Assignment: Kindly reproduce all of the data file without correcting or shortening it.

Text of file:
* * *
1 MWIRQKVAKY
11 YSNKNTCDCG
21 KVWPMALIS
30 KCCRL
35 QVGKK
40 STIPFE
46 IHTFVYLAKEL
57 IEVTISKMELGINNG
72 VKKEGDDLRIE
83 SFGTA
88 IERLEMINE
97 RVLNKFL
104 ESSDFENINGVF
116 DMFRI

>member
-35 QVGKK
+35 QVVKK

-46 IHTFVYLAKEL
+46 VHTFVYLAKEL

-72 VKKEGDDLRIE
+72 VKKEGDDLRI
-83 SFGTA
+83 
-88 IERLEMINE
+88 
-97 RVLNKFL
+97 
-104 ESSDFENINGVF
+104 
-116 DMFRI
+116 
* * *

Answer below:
1 MWIRQKVAKY
11 YSNKNTCDCG
21 KVWPMALIS
30 KCCRL
35 QVGKK
40 STIPFE
46 IHTFVYLAKEL
57 IEVTISKMELGINNG
72 VKKEGDDLRIE
83 SFGTA
88 IERLEMINE
97 RVLNKFL
104 ESSDFENINGVF
116 DMFRI

>member
-35 QVGKK
+35 QVVKK

-46 IHTFVYLAKEL
+46 VHTFVYLAKEL

-72 VKKEGDDLRIE
+72 VKKEGDDLRI
-83 SFGTA
+83 
-88 IERLEMINE
+88 
-97 RVLNKFL
+97 
-104 ESSDFENINGVF
+104 
-116 DMFRI
+116 